Comfort food and cozy cabins at a Mountain View getaway
Photographs by Nancie Battaglia
That daydream of leaving it all behind and starting a cabin colony deep in the woods? Bowen and Julie Morris have made it their reality. They have deep roots in Ohio; Bowen owned a machine shop near Cleveland, where he and Julie crafted industrial diamond tools. But the couple pulled up stakes in 2015, after finding an expired ad for an 83-acre property in Mountain View, a tiny Adirondack community on the way to nowhere. It wasn’t easy—they had trouble tracking down the owner, then paperwork woes hobbled the project for months. Still, they were sure it’d be worth the wait. “We knew, coming up the driveway, that this was it,” says Julie.
The Sugarloaf Mountain spread included four hand-built cabins—sleeping two to four—and a lodge that the Morrises have turned into a 27-seat restaurant featuring melt-in-your-mouth smoked meat. They came to the table knowing nothing about the restaurant business and knowing no one in the area. Now they’re serving up as much as 200 pounds of meat every weekend, barely slowing down even after the pandemic forced the shift to takeout. Bowen’s smoker, housed in a lean-to, runs day and night from Thursday to Saturday (it puffed along through Mondays before COVID hit). Julie makes the hot sauce—the recipe is her mother’s—as well as the bread, pizza dough and her signature cheesecakes. “Everything we do here is from scratch,” she says.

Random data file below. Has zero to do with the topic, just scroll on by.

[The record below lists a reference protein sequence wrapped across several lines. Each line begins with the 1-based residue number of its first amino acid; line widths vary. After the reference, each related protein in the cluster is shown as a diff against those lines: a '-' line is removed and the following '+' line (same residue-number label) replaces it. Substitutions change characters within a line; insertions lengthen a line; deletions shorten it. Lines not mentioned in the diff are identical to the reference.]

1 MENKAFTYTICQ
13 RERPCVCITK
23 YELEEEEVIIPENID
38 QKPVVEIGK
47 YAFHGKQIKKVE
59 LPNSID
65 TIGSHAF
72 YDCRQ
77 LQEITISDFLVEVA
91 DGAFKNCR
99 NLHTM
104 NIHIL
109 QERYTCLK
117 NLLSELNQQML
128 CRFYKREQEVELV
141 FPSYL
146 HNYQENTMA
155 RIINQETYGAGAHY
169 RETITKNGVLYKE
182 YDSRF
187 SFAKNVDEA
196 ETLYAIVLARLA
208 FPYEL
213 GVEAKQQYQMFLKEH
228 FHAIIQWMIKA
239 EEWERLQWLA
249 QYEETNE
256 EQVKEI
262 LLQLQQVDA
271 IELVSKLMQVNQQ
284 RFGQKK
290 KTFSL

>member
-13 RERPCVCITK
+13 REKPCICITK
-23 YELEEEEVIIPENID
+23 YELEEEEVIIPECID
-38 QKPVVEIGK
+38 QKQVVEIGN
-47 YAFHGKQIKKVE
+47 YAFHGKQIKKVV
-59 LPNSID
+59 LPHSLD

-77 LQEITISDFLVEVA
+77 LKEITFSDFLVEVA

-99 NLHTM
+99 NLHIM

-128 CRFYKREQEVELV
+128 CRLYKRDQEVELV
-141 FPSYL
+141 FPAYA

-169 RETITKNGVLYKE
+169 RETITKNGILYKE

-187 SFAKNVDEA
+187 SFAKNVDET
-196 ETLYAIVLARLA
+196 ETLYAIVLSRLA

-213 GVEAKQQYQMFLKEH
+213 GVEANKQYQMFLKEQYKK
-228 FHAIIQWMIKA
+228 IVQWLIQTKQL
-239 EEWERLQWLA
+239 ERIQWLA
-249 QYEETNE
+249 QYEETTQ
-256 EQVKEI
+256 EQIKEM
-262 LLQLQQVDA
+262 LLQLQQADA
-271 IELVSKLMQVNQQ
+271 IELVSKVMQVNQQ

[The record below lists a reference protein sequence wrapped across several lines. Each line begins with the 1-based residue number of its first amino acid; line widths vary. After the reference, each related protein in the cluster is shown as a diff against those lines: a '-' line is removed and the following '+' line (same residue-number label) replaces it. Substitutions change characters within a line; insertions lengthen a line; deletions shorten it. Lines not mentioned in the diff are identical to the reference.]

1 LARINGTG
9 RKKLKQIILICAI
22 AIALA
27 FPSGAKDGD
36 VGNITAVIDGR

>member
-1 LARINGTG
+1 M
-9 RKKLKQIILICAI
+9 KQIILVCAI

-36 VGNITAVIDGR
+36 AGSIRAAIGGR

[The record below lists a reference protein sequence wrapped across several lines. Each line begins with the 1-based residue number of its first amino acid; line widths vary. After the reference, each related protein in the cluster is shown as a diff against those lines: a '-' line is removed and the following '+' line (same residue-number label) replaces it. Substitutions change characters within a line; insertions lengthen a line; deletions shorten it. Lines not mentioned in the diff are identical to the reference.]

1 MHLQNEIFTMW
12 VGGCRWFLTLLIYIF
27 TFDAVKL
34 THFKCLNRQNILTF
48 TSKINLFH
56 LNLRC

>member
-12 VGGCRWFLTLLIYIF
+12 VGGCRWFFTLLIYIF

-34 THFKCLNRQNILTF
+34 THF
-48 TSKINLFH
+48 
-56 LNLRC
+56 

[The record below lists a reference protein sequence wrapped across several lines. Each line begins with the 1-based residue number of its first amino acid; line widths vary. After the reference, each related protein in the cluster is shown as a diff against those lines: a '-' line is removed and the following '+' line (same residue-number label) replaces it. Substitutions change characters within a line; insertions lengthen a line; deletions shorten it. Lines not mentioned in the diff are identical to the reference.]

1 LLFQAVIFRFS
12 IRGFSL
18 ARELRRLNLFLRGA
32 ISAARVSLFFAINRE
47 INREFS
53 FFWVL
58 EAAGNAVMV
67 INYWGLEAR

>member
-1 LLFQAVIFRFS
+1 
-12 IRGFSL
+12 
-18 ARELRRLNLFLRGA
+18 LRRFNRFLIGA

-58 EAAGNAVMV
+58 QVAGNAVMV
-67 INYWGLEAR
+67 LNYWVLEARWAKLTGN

Those bunking in the cabins come for the food, but also for the playground—the property abuts the 5,500-acre Sugarloaf Public Use Area. And there isn’t a slowdown in winter; Sugarloaf is a favorite of snowmobilers and brings in skiers from Titus Mountain, in nearby Malone. The cabins have a simple, authentic feel—no over-the-top glam rustic here—and their logbooks are stuffed with superlatives: “wonderful,” “perfect,” “amazing,” “too good to be true.”
In years past, music festivals and full-moon snowshoe parties have brought in hundreds of revelers, and Bowen and Julie hope to revive them when the time is right. Meanwhile, the couple cycles through busy weekends and catch-up weekdays, breaking only during shoulder seasons. It’s been hectic and unpredictable, but they’re happy with the ride. “We didn’t have a plan. We didn’t have a direction. We just took it where it led us,” says Bowen. “So far, so good,” Julie adds.
Find Sugarloaf Mountain Inn and Cabins (518-483-1144, www.sugarloafcabins.net) at 152 Bryant Siding Road, in Mountain View.